When it comes to pre-trip inspections during the winter months you’ll need to modify your inspections significantly. Not having sufficient tread depth on your tires, or having brakes out of adjustment can cause the truck not to stop properly and safely. 

You should always double-check your: 

  • Tires condition/pressures etc. 
  • Batteries (a source of electricity and a charging system) 
  • Good winter wiper blades. 
  • Topped-off fluid levels. 
  • Properly functioning lights. 
  • Properly functioning defrost and heater system.

While on the road, be sure during stops to clean snow off the tractor and trailer, especially the lights, reflectors, and turn signals.

  1. Drive With Caution

The majority of accidents occur as a result of drivers traveling too fast, distracted driving, etc. When stepping behind the wheel of an unknown truck, take your time to get familiar with the vehicle and its functions, and remember that it is much more difficult to control or stop on a snow-covered road! 

Be sure to increase stopping distances, avoid sharp movements that can cause you to lose control, and also forceful acceleration and braking which can also reduce traction. Maintain a continuous, steady speed and use caution when stopping – by maintaining a good following distance of about 6 seconds between yourself and the vehicle in front of you (adding a second for every other hazard on the road), you will always have a comfortable braking distance in icy conditions. Driving too fast or using cruise control or the engine brake in these conditions can significantly increase the chances of a jackknife or loss of control. Going 2-3 miles per hour slower than the flow of traffic is always good advice in these conditions, and before entering ramps, turns or curves, slowing down 10-15 miles per hour or more below the posted speed limit based on the situation helps avoid rollovers.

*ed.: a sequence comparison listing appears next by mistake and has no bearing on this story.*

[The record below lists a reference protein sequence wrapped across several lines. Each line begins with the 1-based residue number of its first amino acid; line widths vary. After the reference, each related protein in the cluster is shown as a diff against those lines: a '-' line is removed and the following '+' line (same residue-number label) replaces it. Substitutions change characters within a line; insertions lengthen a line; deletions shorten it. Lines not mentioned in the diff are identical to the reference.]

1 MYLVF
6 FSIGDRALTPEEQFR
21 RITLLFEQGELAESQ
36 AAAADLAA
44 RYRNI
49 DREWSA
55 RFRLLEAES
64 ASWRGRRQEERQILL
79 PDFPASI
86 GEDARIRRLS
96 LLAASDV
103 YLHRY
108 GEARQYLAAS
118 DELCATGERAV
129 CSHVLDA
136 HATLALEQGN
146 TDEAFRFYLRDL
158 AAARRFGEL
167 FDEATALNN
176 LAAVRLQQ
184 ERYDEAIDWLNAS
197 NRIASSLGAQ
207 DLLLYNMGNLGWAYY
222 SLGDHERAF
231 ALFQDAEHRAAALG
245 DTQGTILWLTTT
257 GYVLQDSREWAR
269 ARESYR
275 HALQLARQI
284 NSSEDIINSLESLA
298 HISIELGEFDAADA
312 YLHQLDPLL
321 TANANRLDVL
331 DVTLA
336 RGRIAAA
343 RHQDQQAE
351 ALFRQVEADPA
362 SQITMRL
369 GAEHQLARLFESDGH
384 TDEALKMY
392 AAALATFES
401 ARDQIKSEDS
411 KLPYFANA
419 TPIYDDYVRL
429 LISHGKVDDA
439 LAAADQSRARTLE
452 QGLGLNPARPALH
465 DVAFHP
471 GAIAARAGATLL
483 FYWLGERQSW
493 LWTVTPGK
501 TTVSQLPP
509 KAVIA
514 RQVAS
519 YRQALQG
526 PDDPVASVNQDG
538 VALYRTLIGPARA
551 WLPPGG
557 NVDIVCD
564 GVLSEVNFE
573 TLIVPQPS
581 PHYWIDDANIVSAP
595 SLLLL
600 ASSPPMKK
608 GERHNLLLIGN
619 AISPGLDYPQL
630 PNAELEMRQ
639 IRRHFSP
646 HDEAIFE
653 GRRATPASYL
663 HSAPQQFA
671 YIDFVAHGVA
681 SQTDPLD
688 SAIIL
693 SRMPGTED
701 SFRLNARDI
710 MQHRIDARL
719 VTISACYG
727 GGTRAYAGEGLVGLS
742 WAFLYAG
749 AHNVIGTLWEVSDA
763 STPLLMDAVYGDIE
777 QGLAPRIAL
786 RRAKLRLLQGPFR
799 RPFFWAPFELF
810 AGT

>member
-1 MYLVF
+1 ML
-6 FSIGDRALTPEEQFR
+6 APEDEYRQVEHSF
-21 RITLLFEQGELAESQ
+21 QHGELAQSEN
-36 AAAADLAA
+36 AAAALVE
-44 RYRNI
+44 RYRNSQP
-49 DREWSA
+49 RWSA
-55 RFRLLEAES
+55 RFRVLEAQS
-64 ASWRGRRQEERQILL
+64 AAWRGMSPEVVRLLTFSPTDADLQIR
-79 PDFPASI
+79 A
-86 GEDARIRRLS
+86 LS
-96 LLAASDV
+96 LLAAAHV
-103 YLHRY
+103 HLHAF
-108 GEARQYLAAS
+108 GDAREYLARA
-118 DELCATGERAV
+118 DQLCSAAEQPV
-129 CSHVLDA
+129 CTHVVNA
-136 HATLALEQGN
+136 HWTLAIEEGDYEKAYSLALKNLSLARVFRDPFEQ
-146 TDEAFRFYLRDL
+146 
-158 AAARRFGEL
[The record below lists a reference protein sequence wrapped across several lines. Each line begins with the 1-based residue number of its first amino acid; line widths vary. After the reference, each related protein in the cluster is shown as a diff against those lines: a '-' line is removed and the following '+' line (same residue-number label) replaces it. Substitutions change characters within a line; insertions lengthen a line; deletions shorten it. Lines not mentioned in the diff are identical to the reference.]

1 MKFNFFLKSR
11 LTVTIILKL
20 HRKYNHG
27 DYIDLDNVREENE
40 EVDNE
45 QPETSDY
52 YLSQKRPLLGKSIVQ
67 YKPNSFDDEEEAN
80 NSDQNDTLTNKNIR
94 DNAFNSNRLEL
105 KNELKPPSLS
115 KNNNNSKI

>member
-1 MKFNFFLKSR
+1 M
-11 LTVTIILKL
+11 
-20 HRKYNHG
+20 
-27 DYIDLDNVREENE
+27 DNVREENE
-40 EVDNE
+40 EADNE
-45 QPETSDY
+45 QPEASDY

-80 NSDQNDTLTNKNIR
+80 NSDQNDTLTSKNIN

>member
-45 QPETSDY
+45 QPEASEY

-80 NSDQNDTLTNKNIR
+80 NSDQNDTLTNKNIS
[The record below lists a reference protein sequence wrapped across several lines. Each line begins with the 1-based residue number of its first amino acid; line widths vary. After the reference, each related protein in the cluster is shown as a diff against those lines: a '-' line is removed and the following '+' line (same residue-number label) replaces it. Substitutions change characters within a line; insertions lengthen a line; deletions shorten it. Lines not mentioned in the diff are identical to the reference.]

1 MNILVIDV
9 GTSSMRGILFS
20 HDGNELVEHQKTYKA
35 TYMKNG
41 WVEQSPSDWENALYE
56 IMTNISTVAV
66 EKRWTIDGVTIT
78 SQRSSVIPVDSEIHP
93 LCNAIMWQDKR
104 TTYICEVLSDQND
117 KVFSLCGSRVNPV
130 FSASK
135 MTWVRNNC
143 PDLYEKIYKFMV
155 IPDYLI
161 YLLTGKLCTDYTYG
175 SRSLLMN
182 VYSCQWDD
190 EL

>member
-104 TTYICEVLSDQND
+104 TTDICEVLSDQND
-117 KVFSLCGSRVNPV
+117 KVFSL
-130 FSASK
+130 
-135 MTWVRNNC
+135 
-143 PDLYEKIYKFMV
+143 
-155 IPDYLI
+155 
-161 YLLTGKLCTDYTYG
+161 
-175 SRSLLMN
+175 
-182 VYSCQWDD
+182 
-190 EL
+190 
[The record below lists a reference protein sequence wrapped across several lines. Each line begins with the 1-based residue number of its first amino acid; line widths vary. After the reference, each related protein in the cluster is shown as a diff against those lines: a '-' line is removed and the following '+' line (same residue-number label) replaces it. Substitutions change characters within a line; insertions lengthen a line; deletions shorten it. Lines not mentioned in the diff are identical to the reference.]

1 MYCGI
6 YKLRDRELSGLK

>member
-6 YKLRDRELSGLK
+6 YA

Be sure you are alert, not fatigued (or on medication that makes you drowsy), and dressed in warm enough clothing to not be distracted while driving. Be sure you are hydrated and not eating too heavy of meals that will induce fatigue. Snow chains can prove to be effective as they provide maximum traction in icy weather. Also, be aware of the fact when driving, the routes you take may seem narrower due to snow, and factors such as blowing snow, ice on windows, fog, and even snow glare can cause visibility issues. Wearing sunglasses and using the visor can help reduce this glare.

  1. Exercise Caution When Entering and Exiting Your Truck

This may sound apparent, yet Professional Truck Drivers frequently fall and harm themselves by underestimating how slick their vehicle’s steps are. To limit the possibility of slips, falls, and injury, take your time and wear proper footwear for winter conditions. Also, remember to wear your high-visibility vest when visibility is low! 

  1. Recognize When to Call It Quits 

There is a good time and a bad time to pull over. When circumstances get so hazardous that driving becomes impossible, find a safe location to rest. If at all possible, avoid stopping/parking on the shoulder, as this greatly increases your chances of being hit. Instead, try to find a safer location to shut down. 

Bottom Line 

By being vigilant, cautious, smart, and always prepared, winter driving, although always dangerous, becomes a much less daunting task. Our goal is to get every Professional Truck Driver to their destination(s) and safely back home to their loved one(s) through the beautiful winter season for continued success.